Mick’s vocals are also loud and clear by now, thankfully. Next up we go back to 73’s “Goats Head Soup” album with a song originally titled “Starf**ker” but changed to “Star Star” after record company intervention. They were also told that they would have run the line about “giving head to Steve McQueen” past the “Great Escape” Hollywood mainman himself…….he raised no objection. However, the U.S. version obscures the line about the groupie in question washing a certain part of her anatomy over with another Jagger vocal but the McQueen line and the chorus which repeats the original title about 10 times over remains intact. Just so you know. Next up is Fred McDowell’s “You Gotta Move”, covered on ’71’s “Sticky Fingers” album and performed acoustically on their gargantuan ’69 U.S. tour and back in the live set since Ronnie’s first Stones tour that began june ’75. It’s a great rendition.
The last cover version both in the setlist and on the bootleg is Bobby Troup’s “Route 66”, obviously brought to The Stones attention initially by Chuck Berry’s version for it to end up as the opening track on The Stones debut album. Maybe the next Altamont bootleg that emerges should be called “Route 666″…. Next up we go back to “Sticky Fingers” once more for the classic and timeless “Wild Horses”, a song made popular once again a couple of years ago when Susan Boyle covered it. I doubt she’s a Stones fan, but she does a good version . This version here however is where Ronnie really shines to the point of nobody really missing Mick Taylor that much….Woody’s solos are on fire here . The sound quality has also vastly improved by the time this song starts. After it finishes, Mick tells the crowd that he hopes they’ve had a really nice day and “I know some of ya are gonna be a bit late home but you can sleep tomorrow, can’t ya.” After asking them if they mind if The Stones carry on for a while it’s “Ok, we will then” and then into the unmistakeable intro to “Honky Tonk Woman”. A good enough version but not a patch on the N.Y.C. november ’69 “Get your ya-ya’s out” version, which they’ve never really surpassed themselves live anyway.
This also seems the case with the next song, “Tumbling Dice” – again, a good enough rendition but missing not only messrs Horn and Keys but also the velocity of the ’72 U.S. tour version. Again, Ronnie’s soloing is maybe the best it’s ever been at this concert and during his early period in the band, but this song has been part of The Stones setlist since 1972, so take your pick!!
After the gig, the Daily Mirror U.K. newspaper reported that “Jagger was down to his last stitch, a flashy pair of tights and raving rather like a gay Richard III”. Well….for everything Keith has ever had to say about his creative partner and glimmer twin over the years, he has still always said “That is where you find the pure unadultrated Mick Jagger, is when he’s playing mouth harp.” Well, Mick gets the trusty old harp out once again for the next song “Midnight Rambler”. It’s an absolutely storming version, one of the longest ever at just over 13 minutes and its closing section is probably the fastest it’s ever been. Now this one DOES stand up alongside the Nov ’69 tour version, and there are people who do favour Ronnie Wood to Mick Taylor so this is the version for them! I myself am not sure just how much footage from this gig is in existance….but hopefully one day we’ll see it in full as it was definitely professionally recorded – check out this gig’s “Wild Horses” on YouTube. One review which was a bit kinder was in the now defunct magazine The Listener. It stated “Charlie Watts looked very neat and as like Bertrand Russell as ever. One’s feet were with him and one’s pulse with Bill Wyman.” The ‘sober and sensible’ but yet always tight-as-two-coats-of-emulsion rhythm section, Charlie and Bill always being the ones who, onstage, looked like they really didn’t want to be there…..but their playing would suggest otherwise.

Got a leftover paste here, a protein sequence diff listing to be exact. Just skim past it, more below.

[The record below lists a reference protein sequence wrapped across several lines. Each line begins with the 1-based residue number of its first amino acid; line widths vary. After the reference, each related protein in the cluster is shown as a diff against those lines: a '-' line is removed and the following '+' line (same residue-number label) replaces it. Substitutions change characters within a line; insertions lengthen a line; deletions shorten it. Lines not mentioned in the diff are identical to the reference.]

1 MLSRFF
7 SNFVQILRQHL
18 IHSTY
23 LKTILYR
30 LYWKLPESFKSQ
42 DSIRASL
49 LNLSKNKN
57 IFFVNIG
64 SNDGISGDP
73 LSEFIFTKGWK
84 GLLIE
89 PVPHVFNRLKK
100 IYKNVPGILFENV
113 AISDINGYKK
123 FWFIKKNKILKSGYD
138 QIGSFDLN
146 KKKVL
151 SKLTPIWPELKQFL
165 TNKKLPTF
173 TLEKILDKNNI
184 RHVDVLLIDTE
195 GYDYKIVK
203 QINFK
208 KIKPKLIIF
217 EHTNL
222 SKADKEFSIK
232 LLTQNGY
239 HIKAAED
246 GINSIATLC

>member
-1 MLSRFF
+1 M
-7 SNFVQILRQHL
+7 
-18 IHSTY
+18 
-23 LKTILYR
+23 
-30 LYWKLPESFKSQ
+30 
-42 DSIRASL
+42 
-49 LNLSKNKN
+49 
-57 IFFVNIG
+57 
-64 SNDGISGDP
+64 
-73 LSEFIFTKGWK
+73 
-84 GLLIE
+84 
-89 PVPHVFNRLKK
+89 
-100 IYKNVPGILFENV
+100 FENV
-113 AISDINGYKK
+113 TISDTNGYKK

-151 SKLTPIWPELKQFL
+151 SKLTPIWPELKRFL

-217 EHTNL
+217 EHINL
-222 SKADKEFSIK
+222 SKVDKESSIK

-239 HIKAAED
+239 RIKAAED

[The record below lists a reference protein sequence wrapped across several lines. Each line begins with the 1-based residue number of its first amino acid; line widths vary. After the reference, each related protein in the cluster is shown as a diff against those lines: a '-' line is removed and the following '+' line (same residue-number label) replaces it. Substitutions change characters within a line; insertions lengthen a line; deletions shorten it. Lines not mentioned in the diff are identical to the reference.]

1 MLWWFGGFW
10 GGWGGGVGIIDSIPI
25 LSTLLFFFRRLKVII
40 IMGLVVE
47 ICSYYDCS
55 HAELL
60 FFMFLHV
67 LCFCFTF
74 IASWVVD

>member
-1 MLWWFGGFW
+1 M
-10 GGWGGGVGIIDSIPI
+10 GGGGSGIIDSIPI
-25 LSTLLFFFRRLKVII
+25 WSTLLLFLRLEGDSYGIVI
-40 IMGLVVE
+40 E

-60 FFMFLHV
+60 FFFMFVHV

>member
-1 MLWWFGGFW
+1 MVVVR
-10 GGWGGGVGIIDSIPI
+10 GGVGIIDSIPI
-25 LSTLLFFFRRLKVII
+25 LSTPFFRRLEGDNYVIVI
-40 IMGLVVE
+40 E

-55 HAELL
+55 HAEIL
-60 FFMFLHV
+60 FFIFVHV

Sadly, the next 4 songs – ‘I.O.R&R’, ‘Brown Sugar’, ‘Rip This Joint’ and ‘Jumpin Jack Flash’ are not included on the boot so it’s straight to the last song of the night that has closed Stones concerts since 1969 at this point and will continue to do so for some years to come – “Street Fighting Man.” Here, Ronnie makes a major blooper at 1:33 and while it’s a good enough set closer, once again, look to ’69 and ’72 for the definitive live versions, such as the “…ya ya’s” album and the “Liver than you’ll ever be” bootleg (’69) and just about any live ’72 bootleg. This version isn’t necessarily bad…..there’s just better ones in existence.
So…all in all, very good sound quality and performance and definitely one for the people who prefer the Ronnie Wood line-up – but, being so incomplete, hardly a definitive snapshot of the event. The whole gig would make a great DVD and/or a great 2-CD edition bootleg….considering what’s been popping up over recent years, who knows what’s in someone’s archive library or gathering dust in somebody’s attic somewhere….I look forward to a complete uneditied version someday. Footage of Lynyrd Skynyrd’s slot has been
seen on VH-1 etc, suggesting that maybe the whole event was professionally filmed. But as to who has the rights is anyone’s guess.
The complete setlist of the Knebworth gig is listed in Bill Wyman’s “Rolling with The Stones” book as – Satisfaction/Ain’t Too Proud To Beg / If You Can’t Rock Me – Get Off Of My Cloud / Hand Of Fate / Around And Around / Little Red Rooster / Stray Cat Blues / Hey Negrita / Hot Stuff / Fool To Cry / Star Star / Lets Spend The Night Together / You Gotta Move / Y.C.A.G.W.Y.W. / Dead Flowers / Route 66 / Wild Horses / Honky Tonk Women / Tumbling Dice / Happy / Nothing From Nothing / Party (last 2 Billy Preston) / Midnight Rambler / It’s Only Rock n Roll / Brown Sugar / Rip This Joint / Jumpin Jack Flash / Street Fighting Man.
I played this CD once when I originally bought it around 20 years ago. Keith’s guitar is not included in the mix on this recording. The only moment you can hear Keith is at the very beginning of a song, just before the other band members kick in. When Mick asks Keith “do you remember that one?” Keith is the one who plays the intro to Country Honk. IMHO this is not a title worth searching out. There are better versions out there. The Australian Black Cat 2CD Knebworth title comes to mind as worthy of adding to one’s Rolling Stones collection.